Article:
Research

A Very Strange Relationship

A Very Strange Relationship

Life writing, overwriting and the scandal of biography.

Reflecting on the Gordimer-Roberts affair: Biography, 41:1 (2018). Abstract.

Letter from Nadine Gordimer to an ‘importuning friend - or at least acquaintance’ (1973):

About our longstanding but tenuous relationship. You know, Ben, we have never been intimate friends. My intimates are very few indeed, and as time goes by and life gets shorter and art runs tantalisingly ahead and can't ever be firmly grasped, I see even my intimates more and more infrequently. And I don't make new ones. As for coming out to lunch with you, I can tell you again quite honestly that I never go out to lunch with anyone. It upsets my whole day. In the morning, I am conscious that at 12:30 I must go and change and paint my face; and in the afternoon, I'm drowsy from the luncheon wine or distracted by the talk. I've had to fight to keep myself to myself - after all, I've lived for more than twenty years in a family surrounded by husbands, children, and the need to consider and feed and listen to them. I've had, perforce, to create a self-discipline. And now I can't live any other way. That's how it is. You seem to have some sort of social inferiority complex (God knows why) that makes you believe that I snub you or don't like you. This is not the case at all, but I am embarrassed by your persistence in wanting to claim more from me than I am prepared to give. I don't want heart-to-heart talks, I don't want to be analysed and assessed, even though some might find that sort of close interest flattering. I don't want to enlarge the very small circle of friends for whom, once in a long while, I must take the trouble to cook dinner. So forgive me and accept our old, friendly acquaintance for what it is.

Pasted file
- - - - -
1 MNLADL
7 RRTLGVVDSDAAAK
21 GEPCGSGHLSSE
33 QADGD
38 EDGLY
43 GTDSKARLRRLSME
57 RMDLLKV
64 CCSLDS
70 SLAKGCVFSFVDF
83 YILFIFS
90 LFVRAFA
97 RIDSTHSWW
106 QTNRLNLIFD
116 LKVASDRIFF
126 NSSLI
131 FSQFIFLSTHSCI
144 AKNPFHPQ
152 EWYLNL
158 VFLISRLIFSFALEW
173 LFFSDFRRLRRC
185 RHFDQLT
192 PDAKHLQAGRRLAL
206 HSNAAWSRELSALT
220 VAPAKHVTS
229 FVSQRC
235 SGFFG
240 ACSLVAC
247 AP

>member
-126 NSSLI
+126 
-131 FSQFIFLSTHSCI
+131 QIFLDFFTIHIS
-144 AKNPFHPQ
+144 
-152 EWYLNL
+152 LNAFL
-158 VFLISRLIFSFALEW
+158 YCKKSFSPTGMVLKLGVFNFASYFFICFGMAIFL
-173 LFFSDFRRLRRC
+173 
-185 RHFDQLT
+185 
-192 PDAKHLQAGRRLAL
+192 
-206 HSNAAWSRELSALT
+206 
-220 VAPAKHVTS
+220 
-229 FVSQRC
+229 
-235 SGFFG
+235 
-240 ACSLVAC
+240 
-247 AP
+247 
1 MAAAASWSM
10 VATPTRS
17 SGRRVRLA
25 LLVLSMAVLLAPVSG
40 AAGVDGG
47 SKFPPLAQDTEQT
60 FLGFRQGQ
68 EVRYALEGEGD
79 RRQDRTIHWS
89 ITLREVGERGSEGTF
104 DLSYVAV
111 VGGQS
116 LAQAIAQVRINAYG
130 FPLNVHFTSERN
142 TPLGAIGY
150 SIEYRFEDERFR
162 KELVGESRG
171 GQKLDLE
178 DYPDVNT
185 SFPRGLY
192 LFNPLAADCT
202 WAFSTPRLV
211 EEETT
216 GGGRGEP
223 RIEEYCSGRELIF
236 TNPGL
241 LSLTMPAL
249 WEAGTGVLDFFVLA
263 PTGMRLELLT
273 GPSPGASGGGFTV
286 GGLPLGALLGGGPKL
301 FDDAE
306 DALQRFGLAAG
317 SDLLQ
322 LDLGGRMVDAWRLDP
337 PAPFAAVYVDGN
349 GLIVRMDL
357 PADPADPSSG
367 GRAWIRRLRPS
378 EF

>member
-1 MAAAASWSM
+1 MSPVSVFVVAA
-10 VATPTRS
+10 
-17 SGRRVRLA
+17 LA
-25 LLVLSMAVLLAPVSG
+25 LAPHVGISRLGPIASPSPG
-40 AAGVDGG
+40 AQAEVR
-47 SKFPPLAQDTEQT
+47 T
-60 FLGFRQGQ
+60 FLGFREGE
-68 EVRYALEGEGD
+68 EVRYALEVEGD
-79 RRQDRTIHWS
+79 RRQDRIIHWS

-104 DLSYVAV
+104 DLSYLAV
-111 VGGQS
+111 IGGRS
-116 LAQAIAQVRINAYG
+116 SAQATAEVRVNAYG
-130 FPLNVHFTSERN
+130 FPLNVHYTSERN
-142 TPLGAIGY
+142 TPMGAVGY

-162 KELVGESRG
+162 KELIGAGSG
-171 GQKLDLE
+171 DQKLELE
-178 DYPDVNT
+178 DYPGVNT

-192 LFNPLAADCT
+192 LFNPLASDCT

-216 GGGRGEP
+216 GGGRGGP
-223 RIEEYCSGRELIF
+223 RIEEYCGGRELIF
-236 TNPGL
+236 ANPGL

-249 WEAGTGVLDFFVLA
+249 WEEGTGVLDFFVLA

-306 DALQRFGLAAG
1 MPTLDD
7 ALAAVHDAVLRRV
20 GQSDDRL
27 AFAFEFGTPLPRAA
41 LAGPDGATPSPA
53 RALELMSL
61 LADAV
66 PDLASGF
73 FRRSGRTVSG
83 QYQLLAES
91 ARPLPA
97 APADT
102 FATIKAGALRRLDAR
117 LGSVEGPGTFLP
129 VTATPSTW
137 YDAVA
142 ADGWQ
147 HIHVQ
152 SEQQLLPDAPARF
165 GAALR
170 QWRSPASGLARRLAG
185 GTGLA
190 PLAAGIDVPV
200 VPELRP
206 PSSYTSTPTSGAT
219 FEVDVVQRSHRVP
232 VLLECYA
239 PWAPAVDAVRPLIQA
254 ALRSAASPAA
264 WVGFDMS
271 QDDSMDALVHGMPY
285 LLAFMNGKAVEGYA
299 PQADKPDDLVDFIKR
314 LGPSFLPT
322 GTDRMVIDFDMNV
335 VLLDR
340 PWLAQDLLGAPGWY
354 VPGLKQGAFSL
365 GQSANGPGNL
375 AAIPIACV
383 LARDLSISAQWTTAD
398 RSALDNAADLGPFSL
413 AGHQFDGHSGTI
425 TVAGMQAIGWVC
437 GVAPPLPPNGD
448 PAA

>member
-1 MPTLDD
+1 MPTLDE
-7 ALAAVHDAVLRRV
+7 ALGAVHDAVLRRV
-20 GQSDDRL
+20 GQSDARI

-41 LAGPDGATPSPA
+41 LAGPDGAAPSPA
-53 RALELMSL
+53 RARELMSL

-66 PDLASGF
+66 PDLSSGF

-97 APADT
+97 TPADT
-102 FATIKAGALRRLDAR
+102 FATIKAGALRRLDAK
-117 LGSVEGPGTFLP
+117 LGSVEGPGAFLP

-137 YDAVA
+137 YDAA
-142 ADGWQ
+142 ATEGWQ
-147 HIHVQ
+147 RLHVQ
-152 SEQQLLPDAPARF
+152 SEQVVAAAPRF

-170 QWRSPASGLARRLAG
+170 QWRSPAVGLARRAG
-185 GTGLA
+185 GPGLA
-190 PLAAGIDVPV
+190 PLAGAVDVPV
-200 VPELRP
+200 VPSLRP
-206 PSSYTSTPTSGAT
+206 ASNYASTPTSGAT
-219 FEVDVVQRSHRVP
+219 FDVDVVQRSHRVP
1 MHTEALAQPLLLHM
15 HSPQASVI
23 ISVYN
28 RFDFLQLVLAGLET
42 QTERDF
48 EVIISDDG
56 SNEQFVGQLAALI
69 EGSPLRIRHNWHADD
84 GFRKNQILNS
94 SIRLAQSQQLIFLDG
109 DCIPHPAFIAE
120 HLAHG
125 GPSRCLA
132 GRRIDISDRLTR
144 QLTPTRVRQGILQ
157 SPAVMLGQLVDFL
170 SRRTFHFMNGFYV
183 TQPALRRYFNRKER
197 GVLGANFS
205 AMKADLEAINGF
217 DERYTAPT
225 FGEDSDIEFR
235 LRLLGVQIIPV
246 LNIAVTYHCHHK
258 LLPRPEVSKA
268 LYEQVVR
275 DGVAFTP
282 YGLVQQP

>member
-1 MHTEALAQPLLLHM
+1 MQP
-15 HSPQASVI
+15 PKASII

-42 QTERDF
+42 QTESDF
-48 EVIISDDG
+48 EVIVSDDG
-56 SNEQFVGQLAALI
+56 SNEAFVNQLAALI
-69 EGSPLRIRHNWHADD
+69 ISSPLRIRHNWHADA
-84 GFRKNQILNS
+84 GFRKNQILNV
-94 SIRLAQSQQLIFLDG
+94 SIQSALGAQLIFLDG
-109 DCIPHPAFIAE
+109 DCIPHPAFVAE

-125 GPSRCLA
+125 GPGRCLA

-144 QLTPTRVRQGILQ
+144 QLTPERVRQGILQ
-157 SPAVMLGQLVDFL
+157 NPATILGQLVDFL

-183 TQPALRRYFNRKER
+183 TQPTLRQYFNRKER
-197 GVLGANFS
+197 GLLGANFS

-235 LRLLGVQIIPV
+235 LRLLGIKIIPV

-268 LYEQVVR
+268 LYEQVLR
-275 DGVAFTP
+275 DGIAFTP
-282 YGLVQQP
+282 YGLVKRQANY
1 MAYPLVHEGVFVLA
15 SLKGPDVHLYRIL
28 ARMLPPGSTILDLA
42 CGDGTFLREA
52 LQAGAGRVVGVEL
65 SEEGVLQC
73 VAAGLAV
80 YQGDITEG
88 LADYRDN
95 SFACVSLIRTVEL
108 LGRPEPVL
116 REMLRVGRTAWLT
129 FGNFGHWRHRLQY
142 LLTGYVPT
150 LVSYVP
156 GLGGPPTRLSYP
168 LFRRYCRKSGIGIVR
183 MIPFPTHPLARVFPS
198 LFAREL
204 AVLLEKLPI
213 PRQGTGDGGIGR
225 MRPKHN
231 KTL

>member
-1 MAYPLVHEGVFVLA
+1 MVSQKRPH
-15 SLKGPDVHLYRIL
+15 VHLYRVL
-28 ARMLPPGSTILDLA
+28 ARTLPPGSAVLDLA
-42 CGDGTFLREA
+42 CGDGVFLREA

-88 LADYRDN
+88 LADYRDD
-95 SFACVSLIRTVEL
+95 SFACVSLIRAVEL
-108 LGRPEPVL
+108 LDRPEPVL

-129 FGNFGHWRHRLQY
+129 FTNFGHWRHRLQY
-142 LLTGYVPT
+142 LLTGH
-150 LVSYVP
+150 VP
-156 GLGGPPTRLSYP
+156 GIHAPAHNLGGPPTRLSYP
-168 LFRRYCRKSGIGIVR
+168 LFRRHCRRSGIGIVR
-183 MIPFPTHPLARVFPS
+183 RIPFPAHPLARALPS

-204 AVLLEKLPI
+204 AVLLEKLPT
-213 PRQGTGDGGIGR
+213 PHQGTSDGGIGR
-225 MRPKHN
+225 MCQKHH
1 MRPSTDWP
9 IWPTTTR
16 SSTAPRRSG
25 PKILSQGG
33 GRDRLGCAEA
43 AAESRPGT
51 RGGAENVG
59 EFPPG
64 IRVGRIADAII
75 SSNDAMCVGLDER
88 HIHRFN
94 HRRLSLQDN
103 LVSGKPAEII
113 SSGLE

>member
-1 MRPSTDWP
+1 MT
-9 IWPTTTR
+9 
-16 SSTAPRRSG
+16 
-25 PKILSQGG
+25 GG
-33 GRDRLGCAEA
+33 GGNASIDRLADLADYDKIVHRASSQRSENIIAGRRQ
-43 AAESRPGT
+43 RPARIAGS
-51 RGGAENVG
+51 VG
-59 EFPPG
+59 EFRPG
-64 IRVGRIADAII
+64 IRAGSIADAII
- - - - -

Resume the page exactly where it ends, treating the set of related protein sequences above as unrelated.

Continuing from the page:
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Teaching / Writing

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Creative and otherwise.

Thirteen Ways in At the Foot of the Volcano: Reflections on Teaching at a South African University. ed. Susan Levine. HSRC Press, 2018.